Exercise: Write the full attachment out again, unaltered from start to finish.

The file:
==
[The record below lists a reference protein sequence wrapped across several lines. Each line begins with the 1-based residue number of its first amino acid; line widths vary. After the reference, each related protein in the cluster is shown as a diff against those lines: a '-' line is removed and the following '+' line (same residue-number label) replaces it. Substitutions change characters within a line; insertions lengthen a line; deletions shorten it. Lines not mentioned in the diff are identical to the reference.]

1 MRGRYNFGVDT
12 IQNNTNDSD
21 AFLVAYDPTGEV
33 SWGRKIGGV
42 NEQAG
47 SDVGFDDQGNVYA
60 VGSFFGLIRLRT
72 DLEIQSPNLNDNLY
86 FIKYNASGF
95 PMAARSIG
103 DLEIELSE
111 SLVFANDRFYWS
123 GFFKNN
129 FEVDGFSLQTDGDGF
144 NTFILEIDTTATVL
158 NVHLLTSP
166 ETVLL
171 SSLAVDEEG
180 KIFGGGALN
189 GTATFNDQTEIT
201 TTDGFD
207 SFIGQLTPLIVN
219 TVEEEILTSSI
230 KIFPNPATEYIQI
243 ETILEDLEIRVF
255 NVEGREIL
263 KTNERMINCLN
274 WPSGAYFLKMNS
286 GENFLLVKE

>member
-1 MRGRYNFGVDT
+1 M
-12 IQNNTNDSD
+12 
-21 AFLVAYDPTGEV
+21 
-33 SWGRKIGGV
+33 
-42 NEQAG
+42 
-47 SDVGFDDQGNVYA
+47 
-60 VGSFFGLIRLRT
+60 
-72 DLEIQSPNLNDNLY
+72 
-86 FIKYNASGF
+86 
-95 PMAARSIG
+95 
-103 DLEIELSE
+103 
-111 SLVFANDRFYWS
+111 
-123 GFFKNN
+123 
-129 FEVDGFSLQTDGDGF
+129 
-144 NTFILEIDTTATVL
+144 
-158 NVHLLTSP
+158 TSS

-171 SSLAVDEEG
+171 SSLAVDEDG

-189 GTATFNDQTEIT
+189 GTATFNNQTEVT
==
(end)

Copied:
[The record below lists a reference protein sequence wrapped across several lines. Each line begins with the 1-based residue number of its first amino acid; line widths vary. After the reference, each related protein in the cluster is shown as a diff against those lines: a '-' line is removed and the following '+' line (same residue-number label) replaces it. Substitutions change characters within a line; insertions lengthen a line; deletions shorten it. Lines not mentioned in the diff are identical to the reference.]

1 MRGRYNFGVDT
12 IQNNTNDSD
21 AFLVAYDPTGEV
33 SWGRKIGGV
42 NEQAG
47 SDVGFDDQGNVYA
60 VGSFFGLIRLRT
72 DLEIQSPNLNDNLY
86 FIKYNASGF
95 PMAARSIG
103 DLEIELSE
111 SLVFANDRFYWS
123 GFFKNN
129 FEVDGFSLQTDGDGF
144 NTFILEIDTTATVL
158 NVHLLTSP
166 ETVLL
171 SSLAVDEEG
180 KIFGGGALN
189 GTATFNDQTEIT
201 TTDGFD
207 SFIGQLTPLIVN
219 TVEEEILTSSI
230 KIFPNPATEYIQI
243 ETILEDLEIRVF
255 NVEGREIL
263 KTNERMINCLN
274 WPSGAYFLKMNS
286 GENFLLVKE

>member
-1 MRGRYNFGVDT
+1 M
-12 IQNNTNDSD
+12 
-21 AFLVAYDPTGEV
+21 
-33 SWGRKIGGV
+33 
-42 NEQAG
+42 
-47 SDVGFDDQGNVYA
+47 
-60 VGSFFGLIRLRT
+60 
-72 DLEIQSPNLNDNLY
+72 
-86 FIKYNASGF
+86 
-95 PMAARSIG
+95 
-103 DLEIELSE
+103 
-111 SLVFANDRFYWS
+111 
-123 GFFKNN
+123 
-129 FEVDGFSLQTDGDGF
+129 
-144 NTFILEIDTTATVL
+144 
-158 NVHLLTSP
+158 TSS

-171 SSLAVDEEG
+171 SSLAVDEDG

-189 GTATFNDQTEIT
+189 GTATFNNQTEVT